The majority of people that have come to contact with either part have mistaken them to be the same thing, and no they are not the same thing. Despite their similar look, they operate differently from one another, but they are both intended to do the same job. I know this sounds a bit confusing too but today everything is going to get clear for you. We are going to explain both the freewheel and cassette and what makes them operate differently but look almost the same.
The freewheel (also known as a threaded hub) is a traditional system that was very popular throughout the 80s – every bike that was made that decade had it. What sets a freewheel cycle apart from the cassette is that it comes slightly recessed into the axle and bolted together with the sprocket. The tool fitting doesn’t spin together with the whole system here, instead, it stays locked in place. The axle may show the splines with some freewheel cycles, but this is mostly the case with cassettes, the splines are also recessed even deeper in the body and usually sit around the axle.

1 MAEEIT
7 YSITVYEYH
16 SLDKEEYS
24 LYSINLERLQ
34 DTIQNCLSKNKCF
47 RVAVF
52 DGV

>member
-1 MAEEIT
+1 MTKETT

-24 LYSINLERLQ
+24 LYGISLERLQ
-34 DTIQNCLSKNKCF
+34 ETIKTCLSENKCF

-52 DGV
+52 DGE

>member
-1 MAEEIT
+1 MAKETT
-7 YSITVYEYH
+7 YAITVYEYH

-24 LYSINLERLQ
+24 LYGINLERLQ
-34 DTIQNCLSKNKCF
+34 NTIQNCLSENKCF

There’s no distinctive bulge present on a freewheel cycle and their ratchet mechanism is outside the hub body. They also don’t have the option for you to only change the sprockets, and you are not even able to swap them, because of the way they are built. Their design is made to fit the large external thread which can be found on older bikes. Their ratcheting mechanism comes out together with the cogs when you unthread the freewheel – this is how it usually gets removed from the bike. If you have an older bike a freewheel is going to be the right tool for the job, or rather, part.
Also known as the freehub, has certainly replaced the freewheel as the standard in newer bikes, because of the newer style system hub that they use. Their system has a type of clutch mounted to the body of the hub and the cylindrical mechanism ratchets counter clock-wise for coasting but locks clock-wise when you want to drive the bike pedalled. This freehub type of body also has a whole series of splines on the outer shell and the “cassette” sprockets also slide over these splines.
Unlike the threaded hub system that the freewheel uses, the cassette has the rockling splines turn together with the sprockets when spun backwards. The location of the coasting mechanism presents a major difference between the two, as it allows you to only replace the sprockets and not the whole mechanism. This is the case because the ratchet mechanism is located in the hub body. With cassettes, there’s a lockring threaded in the freehub to hold the cogs and sprockets in place.